Copyrights Vs. Trademarks. Part 1: Trademarks Defined

The legal concepts of copyright and trademark protection are often confused. For example some will ask for legal help to “copyright my brand” , when they actually want trademark clearance, registration and protection. Therefore the question becomes: what is a copyright, what is a trademark, and what elements of a business or enterprise do they protect? In this blog we will define trademark law and its uses.


Rooted in consumer protection law, a trademark is legally defined as a “source identifier” related to a product or service provided in the marketplace. Trademarks can be words, phrases, symbols, and/or designs used to distinguish the products of one person or company from those of another. Trademarks often come to represent not only actual products and services, but the reputation of the producer, and are considered a valuable asset by its owners who invest millions of dollars promoting the brand.

A registered trademark can be protected through legal proceedings from misuse and imitation because trademark protection grants owners exclusive rights to registerable and distinctive marks in the class of goods or services identified in the application, for example, Class 5 (Pharmaceuticals) or Class 41 (Education & Entertainment). There are 45 International Classes of Goods and Services, and they cover virtually every business or industry.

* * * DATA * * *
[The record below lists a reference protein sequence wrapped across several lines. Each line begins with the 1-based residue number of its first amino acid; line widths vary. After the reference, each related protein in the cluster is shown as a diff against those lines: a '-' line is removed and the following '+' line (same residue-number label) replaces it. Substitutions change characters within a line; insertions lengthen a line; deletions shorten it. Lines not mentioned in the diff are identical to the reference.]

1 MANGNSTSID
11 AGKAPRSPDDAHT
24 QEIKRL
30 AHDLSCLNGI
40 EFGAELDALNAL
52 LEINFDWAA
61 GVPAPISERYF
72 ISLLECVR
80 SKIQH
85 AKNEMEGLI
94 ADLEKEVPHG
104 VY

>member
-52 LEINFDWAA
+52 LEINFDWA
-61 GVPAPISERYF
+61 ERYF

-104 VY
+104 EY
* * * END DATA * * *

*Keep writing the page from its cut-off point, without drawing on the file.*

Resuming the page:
Seeking trademark protection is well advised when a person or organization intends to advertise and promote a mark or brand in relation to its goods and services. In such a case, the brand owner wants to ensure that the brand equity built through its promotions can be sustained and capitalized upon, and further that competitors will not unfairly piggyback on the brand’s goodwill.

Screen Shot 2014-09-21 at 11.16.38 PMAuthor: David N. Sharifi, Esq. is a Los Angeles based intellectual property attorney and technology startup consultant with focuses in entertainment law, emerging technologies, trademark protection, and “the internet of things”. David was recognized as one of the Top 30 Most Influential Attorneys in Digital Media and E-Commerce Law by the Los Angeles Business Journal in 2014. Office: Ph: 310-751-0181;

Disclaimer: The content above is a discussion of legal issues and general information; it does not constitute legal advice and should not be used as such without seeking professional legal counsel. Reading the content above does not create an attorney-client relationship. All trademarks are the property of L.A. Tech & Media Law Firm or their respective owners. Copyright 2012. All rights reserved. 

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